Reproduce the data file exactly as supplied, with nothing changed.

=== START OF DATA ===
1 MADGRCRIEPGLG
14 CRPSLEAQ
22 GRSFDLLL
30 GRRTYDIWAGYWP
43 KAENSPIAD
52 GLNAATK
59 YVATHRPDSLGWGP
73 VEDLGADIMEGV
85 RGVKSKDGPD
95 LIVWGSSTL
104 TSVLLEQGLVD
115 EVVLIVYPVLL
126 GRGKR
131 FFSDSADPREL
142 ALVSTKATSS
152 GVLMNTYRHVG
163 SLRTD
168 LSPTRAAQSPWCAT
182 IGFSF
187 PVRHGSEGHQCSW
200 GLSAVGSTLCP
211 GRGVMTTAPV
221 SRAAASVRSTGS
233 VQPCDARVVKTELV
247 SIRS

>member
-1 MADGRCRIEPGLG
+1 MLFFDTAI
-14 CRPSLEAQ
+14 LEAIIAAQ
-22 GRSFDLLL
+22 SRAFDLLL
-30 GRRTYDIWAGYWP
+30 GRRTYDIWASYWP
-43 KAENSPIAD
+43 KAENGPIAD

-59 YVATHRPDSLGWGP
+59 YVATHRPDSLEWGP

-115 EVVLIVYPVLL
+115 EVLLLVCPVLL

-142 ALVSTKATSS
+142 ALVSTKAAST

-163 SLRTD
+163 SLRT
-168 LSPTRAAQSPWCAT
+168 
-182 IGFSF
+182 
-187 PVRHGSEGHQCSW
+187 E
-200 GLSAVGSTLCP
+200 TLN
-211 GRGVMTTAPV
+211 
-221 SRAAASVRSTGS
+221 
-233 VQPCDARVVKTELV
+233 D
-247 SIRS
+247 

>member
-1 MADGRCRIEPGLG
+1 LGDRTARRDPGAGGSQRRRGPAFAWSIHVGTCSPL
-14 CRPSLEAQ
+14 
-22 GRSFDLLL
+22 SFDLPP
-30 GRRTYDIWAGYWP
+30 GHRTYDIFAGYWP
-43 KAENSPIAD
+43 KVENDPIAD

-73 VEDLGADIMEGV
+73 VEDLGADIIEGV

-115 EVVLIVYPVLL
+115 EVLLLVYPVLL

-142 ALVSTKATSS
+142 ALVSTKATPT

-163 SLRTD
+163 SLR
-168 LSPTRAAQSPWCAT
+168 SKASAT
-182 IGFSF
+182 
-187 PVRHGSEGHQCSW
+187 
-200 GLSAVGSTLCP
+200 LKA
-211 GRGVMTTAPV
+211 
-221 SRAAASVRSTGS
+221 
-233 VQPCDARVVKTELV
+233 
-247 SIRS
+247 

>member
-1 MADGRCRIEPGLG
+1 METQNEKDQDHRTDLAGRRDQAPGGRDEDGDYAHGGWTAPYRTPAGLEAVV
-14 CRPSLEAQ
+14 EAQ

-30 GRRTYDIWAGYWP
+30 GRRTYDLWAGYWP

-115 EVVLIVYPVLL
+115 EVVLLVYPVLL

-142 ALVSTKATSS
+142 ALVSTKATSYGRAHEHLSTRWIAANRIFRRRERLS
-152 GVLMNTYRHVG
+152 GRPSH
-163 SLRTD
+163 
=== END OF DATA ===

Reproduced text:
1 MADGRCRIEPGLG
14 CRPSLEAQ
22 GRSFDLLL
30 GRRTYDIWAGYWP
43 KAENSPIAD
52 GLNAATK
59 YVATHRPDSLGWGP
73 VEDLGADIMEGV
85 RGVKSKDGPD
95 LIVWGSSTL
104 TSVLLEQGLVD
115 EVVLIVYPVLL
126 GRGKR
131 FFSDSADPREL
142 ALVSTKATSS
152 GVLMNTYRHVG
163 SLRTD
168 LSPTRAAQSPWCAT
182 IGFSF
187 PVRHGSEGHQCSW
200 GLSAVGSTLCP
211 GRGVMTTAPV
221 SRAAASVRSTGS
233 VQPCDARVVKTELV
247 SIRS

>member
-1 MADGRCRIEPGLG
+1 MLFFDTAI
-14 CRPSLEAQ
+14 LEAIIAAQ
-22 GRSFDLLL
+22 SRAFDLLL
-30 GRRTYDIWAGYWP
+30 GRRTYDIWASYWP
-43 KAENSPIAD
+43 KAENGPIAD

-59 YVATHRPDSLGWGP
+59 YVATHRPDSLEWGP

-115 EVVLIVYPVLL
+115 EVLLLVCPVLL

-142 ALVSTKATSS
+142 ALVSTKAAST

-163 SLRTD
+163 SLRT
-168 LSPTRAAQSPWCAT
+168 
-182 IGFSF
+182 
-187 PVRHGSEGHQCSW
+187 E
-200 GLSAVGSTLCP
+200 TLN
-211 GRGVMTTAPV
+211 
-221 SRAAASVRSTGS
+221 
-233 VQPCDARVVKTELV
+233 D
-247 SIRS
+247 

>member
-1 MADGRCRIEPGLG
+1 LGDRTARRDPGAGGSQRRRGPAFAWSIHVGTCSPL
-14 CRPSLEAQ
+14 
-22 GRSFDLLL
+22 SFDLPP
-30 GRRTYDIWAGYWP
+30 GHRTYDIFAGYWP
-43 KAENSPIAD
+43 KVENDPIAD

-73 VEDLGADIMEGV
+73 VEDLGADIIEGV

-115 EVVLIVYPVLL
+115 EVLLLVYPVLL

-142 ALVSTKATSS
+142 ALVSTKATPT

-163 SLRTD
+163 SLR
-168 LSPTRAAQSPWCAT
+168 SKASAT
-182 IGFSF
+182 
-187 PVRHGSEGHQCSW
+187 
-200 GLSAVGSTLCP
+200 LKA
-211 GRGVMTTAPV
+211 
-221 SRAAASVRSTGS
+221 
-233 VQPCDARVVKTELV
+233 
-247 SIRS
+247 

>member
-1 MADGRCRIEPGLG
+1 METQNEKDQDHRTDLAGRRDQAPGGRDEDGDYAHGGWTAPYRTPAGLEAVV
-14 CRPSLEAQ
+14 EAQ

-30 GRRTYDIWAGYWP
+30 GRRTYDLWAGYWP

-115 EVVLIVYPVLL
+115 EVVLLVYPVLL

-142 ALVSTKATSS
+142 ALVSTKATSYGRAHEHLSTRWIAANRIFRRRERLS
-152 GVLMNTYRHVG
+152 GRPSH
-163 SLRTD
+163 